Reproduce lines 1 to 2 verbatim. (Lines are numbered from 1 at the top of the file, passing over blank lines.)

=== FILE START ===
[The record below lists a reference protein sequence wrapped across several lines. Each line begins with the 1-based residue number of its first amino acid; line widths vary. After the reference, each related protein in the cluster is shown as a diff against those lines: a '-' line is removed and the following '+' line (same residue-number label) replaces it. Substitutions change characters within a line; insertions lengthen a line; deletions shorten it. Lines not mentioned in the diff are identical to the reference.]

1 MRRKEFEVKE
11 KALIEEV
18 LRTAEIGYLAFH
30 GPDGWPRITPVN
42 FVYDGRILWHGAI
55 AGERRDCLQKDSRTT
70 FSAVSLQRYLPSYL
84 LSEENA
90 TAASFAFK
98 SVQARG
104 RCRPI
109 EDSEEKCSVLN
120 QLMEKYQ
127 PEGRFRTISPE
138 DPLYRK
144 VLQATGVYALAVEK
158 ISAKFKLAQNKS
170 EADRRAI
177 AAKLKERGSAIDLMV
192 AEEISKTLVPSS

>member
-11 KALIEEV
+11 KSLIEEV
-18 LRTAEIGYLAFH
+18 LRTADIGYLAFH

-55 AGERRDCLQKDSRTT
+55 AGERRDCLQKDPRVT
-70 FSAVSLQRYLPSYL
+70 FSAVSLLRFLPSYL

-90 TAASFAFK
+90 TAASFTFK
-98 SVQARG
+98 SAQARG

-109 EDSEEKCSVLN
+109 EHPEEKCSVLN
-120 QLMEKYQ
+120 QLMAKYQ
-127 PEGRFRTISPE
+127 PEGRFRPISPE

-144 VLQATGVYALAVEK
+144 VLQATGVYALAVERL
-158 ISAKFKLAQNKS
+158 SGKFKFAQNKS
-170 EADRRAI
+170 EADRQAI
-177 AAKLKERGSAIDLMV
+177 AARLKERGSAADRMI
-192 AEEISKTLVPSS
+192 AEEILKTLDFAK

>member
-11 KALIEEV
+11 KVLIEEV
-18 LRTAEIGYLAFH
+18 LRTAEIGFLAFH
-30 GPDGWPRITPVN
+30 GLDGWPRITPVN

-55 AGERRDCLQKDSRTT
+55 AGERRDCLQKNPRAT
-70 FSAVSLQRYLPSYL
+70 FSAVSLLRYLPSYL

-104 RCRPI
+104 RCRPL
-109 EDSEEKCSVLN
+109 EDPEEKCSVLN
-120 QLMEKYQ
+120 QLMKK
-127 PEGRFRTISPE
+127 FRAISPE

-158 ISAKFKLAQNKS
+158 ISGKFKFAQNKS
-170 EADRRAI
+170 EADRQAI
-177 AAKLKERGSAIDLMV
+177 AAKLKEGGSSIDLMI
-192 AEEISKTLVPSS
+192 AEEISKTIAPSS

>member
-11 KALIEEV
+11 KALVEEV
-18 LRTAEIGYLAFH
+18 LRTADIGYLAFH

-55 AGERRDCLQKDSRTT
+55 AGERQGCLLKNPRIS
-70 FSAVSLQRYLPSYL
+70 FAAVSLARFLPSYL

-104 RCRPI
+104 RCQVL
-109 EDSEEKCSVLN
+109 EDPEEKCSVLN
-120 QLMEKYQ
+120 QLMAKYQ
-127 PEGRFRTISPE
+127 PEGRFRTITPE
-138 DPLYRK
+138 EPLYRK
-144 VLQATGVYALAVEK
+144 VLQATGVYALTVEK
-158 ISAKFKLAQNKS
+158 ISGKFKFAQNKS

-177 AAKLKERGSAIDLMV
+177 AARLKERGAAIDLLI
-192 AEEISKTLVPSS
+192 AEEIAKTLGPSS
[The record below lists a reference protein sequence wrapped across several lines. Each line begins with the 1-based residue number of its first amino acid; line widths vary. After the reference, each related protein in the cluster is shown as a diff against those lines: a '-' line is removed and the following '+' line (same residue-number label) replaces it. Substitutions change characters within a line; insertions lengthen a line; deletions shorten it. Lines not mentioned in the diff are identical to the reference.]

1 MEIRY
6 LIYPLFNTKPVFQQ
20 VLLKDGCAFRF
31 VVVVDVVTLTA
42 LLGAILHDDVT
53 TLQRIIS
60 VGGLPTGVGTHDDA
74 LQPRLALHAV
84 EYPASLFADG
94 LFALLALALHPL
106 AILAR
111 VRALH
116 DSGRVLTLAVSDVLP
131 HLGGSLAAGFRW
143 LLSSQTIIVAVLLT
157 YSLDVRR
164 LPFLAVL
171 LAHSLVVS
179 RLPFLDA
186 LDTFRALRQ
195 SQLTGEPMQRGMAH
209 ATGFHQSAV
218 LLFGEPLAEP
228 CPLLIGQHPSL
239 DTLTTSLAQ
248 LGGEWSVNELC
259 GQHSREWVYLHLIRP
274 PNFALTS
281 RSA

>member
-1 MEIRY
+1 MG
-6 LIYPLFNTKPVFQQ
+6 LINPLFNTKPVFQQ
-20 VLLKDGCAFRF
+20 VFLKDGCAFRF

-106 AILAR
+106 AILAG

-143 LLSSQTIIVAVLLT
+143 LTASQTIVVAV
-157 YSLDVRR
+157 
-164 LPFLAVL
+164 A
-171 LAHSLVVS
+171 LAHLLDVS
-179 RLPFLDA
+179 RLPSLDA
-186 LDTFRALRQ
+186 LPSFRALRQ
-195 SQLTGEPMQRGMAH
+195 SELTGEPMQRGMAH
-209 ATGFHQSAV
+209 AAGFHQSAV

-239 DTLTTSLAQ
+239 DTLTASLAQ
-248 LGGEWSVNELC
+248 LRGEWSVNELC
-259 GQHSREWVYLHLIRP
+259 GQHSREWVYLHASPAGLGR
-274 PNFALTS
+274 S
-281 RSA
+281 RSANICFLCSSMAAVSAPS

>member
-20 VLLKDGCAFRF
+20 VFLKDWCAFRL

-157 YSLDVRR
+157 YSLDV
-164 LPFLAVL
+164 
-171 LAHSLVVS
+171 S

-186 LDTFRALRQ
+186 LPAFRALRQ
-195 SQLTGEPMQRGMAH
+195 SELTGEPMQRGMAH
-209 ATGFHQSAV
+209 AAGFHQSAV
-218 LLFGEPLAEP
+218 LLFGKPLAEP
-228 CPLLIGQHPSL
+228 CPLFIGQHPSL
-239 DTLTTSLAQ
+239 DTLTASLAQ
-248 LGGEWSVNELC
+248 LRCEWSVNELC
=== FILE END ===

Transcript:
[The record below lists a reference protein sequence wrapped across several lines. Each line begins with the 1-based residue number of its first amino acid; line widths vary. After the reference, each related protein in the cluster is shown as a diff against those lines: a '-' line is removed and the following '+' line (same residue-number label) replaces it. Substitutions change characters within a line; insertions lengthen a line; deletions shorten it. Lines not mentioned in the diff are identical to the reference.]

1 MRRKEFEVKE